Two researchers at Stanford's Graduate School of Business pored through 30,000 conference calls made by CEOs and CFOs over a period of four years, studying each for word choice and delivery. The result: They figured out common tells for lying bosses.
News magazine The Economist reports:
Deceptive bosses, it transpires, tend to make more references to general knowledge ("as you know…"), and refer less to shareholder value (perhaps to minimise the risk of a lawsuit, the authors hypothesise). They also use fewer "non-extreme positive emotion words". That is, instead of describing something as "good", they call it "fantastic". The aim is to "sound more persuasive" while talking horsefeathers.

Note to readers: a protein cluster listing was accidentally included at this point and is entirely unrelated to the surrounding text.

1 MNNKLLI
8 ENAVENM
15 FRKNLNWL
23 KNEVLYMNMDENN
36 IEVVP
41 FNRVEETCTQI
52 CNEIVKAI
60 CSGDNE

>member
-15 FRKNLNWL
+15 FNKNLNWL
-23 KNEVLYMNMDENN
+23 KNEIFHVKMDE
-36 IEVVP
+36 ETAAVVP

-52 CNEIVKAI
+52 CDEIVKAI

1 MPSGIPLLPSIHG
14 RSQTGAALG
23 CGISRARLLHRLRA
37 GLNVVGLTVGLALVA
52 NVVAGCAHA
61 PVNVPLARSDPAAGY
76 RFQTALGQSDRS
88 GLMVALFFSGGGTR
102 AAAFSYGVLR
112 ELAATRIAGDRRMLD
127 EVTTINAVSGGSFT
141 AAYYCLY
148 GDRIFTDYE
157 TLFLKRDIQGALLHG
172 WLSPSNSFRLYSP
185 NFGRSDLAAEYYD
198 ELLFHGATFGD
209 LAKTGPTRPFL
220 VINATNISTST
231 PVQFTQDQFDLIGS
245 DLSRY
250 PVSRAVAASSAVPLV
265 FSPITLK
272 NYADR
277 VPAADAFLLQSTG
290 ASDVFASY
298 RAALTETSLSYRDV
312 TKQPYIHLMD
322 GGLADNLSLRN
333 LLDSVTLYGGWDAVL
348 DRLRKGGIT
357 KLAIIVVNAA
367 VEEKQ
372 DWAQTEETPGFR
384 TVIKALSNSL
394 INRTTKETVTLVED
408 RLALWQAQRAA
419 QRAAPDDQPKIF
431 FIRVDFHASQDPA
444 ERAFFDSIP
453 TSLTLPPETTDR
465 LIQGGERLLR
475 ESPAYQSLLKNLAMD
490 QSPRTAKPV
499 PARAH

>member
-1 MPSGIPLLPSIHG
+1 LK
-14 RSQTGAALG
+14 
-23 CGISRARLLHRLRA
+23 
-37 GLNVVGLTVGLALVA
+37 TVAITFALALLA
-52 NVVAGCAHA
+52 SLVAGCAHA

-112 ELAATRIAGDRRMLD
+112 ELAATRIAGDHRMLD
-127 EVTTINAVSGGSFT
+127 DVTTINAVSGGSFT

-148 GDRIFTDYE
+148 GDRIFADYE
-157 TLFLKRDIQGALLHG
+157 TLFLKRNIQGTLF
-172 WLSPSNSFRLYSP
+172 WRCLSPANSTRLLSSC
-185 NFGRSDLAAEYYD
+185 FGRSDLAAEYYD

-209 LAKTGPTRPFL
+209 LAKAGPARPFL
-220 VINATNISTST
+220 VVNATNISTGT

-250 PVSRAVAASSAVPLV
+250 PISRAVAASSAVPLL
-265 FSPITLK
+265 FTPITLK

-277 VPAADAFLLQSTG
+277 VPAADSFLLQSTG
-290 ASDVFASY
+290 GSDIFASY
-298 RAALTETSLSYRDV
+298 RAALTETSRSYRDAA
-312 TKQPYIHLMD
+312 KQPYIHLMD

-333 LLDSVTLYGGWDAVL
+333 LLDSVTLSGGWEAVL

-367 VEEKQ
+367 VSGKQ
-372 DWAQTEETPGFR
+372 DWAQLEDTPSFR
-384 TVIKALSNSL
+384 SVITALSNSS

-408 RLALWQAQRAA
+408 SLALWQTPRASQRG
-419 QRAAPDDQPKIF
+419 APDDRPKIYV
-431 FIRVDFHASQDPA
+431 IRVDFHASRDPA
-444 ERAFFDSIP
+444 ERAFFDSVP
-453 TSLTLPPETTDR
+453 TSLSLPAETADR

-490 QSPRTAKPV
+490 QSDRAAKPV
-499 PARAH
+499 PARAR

When they are lying, bosses avoid the word "I", opting instead for the third person. They use fewer "hesitation words", such as "um" and "er", suggesting that they may have been coached in their deception.